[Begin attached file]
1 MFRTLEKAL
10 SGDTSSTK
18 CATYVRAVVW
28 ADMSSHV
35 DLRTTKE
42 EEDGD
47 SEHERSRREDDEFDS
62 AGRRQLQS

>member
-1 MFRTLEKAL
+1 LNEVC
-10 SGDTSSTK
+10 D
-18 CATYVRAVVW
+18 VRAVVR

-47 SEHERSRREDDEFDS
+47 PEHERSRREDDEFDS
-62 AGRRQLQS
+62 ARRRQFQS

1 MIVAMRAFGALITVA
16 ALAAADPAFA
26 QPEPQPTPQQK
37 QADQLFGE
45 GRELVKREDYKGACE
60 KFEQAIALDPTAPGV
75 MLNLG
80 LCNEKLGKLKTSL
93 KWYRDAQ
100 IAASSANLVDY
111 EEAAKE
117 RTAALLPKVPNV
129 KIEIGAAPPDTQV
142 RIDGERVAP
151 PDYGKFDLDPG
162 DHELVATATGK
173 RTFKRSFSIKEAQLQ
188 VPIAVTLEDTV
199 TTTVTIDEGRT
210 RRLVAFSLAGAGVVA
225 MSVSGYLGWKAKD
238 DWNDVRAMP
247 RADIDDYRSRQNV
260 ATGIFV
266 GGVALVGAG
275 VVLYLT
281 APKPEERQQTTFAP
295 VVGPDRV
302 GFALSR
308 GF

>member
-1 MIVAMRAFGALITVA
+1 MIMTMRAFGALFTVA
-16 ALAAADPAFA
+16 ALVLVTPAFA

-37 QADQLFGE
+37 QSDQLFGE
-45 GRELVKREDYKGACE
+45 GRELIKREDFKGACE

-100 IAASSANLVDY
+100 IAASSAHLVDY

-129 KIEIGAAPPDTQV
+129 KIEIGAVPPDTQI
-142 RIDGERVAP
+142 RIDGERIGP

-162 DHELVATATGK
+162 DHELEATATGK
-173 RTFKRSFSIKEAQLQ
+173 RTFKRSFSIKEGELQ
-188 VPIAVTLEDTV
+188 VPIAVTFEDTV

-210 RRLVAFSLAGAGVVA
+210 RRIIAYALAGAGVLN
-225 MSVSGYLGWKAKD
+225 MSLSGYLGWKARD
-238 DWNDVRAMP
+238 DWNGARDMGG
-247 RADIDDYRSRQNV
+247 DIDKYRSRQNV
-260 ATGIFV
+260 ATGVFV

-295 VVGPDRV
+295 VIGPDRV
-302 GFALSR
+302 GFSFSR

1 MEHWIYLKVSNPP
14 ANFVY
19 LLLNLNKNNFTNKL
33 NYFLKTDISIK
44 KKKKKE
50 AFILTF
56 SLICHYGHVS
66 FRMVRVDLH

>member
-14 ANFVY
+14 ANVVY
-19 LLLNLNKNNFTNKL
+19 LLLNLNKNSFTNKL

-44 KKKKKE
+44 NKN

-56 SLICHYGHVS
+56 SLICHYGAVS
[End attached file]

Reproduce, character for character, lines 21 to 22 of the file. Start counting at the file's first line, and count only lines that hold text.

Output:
16 ALAAADPAFA
26 QPEPQPTPQQK